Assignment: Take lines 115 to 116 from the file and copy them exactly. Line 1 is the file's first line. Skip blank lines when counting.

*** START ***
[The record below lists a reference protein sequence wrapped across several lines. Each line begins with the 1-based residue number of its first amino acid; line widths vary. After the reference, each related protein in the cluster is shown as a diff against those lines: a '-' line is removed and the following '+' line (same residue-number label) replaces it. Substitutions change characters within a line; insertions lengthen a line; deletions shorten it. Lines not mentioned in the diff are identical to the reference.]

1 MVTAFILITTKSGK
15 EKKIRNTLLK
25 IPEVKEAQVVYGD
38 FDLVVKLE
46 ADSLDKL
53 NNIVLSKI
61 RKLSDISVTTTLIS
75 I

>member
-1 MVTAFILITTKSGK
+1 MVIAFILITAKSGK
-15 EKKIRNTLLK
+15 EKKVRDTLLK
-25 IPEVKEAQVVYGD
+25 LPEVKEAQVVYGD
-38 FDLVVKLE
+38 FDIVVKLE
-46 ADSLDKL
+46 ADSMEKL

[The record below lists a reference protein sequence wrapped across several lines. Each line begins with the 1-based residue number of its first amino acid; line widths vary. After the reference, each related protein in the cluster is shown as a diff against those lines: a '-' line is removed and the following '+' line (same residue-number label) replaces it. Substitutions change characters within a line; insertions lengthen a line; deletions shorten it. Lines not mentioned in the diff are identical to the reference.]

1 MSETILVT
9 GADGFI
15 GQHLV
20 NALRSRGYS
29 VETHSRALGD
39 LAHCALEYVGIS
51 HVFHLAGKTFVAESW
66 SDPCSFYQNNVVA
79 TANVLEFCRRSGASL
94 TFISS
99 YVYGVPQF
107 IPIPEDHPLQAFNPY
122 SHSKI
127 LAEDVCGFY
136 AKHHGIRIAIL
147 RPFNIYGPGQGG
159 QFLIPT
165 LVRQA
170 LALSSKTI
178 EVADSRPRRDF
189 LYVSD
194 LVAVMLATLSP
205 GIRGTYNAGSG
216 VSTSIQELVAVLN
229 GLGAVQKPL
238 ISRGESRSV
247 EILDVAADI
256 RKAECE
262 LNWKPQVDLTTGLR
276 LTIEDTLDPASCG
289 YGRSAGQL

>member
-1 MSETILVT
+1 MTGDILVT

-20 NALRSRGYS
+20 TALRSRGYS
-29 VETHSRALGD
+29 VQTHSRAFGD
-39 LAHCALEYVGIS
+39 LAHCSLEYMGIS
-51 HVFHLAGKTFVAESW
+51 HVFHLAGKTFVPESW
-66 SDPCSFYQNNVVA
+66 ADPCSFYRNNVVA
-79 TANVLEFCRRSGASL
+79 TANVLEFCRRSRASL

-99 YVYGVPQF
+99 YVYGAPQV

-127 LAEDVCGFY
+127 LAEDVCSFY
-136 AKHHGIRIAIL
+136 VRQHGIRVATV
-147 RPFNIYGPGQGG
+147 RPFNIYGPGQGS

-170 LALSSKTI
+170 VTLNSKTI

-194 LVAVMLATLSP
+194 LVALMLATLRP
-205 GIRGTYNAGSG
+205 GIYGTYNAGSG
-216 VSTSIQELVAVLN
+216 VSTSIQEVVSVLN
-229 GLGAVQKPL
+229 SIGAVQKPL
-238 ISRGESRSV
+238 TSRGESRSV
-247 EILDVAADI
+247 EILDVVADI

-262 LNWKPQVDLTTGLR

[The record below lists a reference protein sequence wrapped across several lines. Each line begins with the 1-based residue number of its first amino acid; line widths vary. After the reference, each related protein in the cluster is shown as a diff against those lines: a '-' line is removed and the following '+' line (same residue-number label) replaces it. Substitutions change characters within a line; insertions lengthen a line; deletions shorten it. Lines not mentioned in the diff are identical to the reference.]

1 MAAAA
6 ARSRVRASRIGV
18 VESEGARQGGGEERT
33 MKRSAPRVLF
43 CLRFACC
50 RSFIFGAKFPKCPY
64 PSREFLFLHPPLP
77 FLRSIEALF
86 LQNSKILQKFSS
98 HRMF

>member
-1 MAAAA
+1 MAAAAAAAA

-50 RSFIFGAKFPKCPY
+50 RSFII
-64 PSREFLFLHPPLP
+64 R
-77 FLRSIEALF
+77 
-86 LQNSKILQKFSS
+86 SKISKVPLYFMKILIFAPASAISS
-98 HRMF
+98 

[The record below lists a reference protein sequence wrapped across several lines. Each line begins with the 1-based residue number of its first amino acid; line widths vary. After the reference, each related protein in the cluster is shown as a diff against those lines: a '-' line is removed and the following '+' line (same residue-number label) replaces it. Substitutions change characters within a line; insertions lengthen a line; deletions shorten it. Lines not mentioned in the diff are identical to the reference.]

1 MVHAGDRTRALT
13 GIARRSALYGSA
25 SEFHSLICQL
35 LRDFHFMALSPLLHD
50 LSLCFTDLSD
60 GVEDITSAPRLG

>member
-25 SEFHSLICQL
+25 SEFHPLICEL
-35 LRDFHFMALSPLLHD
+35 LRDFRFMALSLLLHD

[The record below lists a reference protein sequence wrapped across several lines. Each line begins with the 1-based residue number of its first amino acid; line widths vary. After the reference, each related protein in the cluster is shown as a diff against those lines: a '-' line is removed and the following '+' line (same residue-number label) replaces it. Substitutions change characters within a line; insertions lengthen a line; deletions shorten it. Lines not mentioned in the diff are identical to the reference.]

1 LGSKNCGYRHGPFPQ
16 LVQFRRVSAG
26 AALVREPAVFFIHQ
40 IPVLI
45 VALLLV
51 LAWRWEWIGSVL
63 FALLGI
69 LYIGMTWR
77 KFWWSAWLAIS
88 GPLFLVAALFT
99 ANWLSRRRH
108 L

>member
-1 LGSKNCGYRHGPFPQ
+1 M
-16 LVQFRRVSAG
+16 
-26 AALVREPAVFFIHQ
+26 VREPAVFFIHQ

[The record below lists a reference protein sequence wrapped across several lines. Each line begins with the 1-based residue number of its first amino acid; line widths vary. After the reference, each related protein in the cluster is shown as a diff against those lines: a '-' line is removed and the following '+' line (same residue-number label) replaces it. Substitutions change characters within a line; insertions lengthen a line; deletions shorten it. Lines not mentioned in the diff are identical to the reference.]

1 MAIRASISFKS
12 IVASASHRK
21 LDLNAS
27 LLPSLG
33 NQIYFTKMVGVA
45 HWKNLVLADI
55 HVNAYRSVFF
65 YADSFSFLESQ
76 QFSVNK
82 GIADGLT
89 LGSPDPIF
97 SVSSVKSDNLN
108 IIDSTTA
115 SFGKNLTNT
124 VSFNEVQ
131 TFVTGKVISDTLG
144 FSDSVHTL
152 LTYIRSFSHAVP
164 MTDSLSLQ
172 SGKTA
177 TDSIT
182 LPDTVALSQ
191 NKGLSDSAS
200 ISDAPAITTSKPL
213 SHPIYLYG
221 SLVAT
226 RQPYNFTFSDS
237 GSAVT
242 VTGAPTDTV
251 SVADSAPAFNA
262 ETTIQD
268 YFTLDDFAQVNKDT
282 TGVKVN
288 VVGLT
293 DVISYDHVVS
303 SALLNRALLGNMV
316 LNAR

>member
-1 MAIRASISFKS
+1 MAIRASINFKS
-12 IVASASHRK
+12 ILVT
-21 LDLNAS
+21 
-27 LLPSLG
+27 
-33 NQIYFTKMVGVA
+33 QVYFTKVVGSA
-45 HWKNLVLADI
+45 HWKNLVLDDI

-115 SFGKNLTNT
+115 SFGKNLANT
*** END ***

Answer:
[The record below lists a reference protein sequence wrapped across several lines. Each line begins with the 1-based residue number of its first amino acid; line widths vary. After the reference, each related protein in the cluster is shown as a diff against those lines: a '-' line is removed and the following '+' line (same residue-number label) replaces it. Substitutions change characters within a line; insertions lengthen a line; deletions shorten it. Lines not mentioned in the diff are identical to the reference.]

1 MVHAGDRTRALT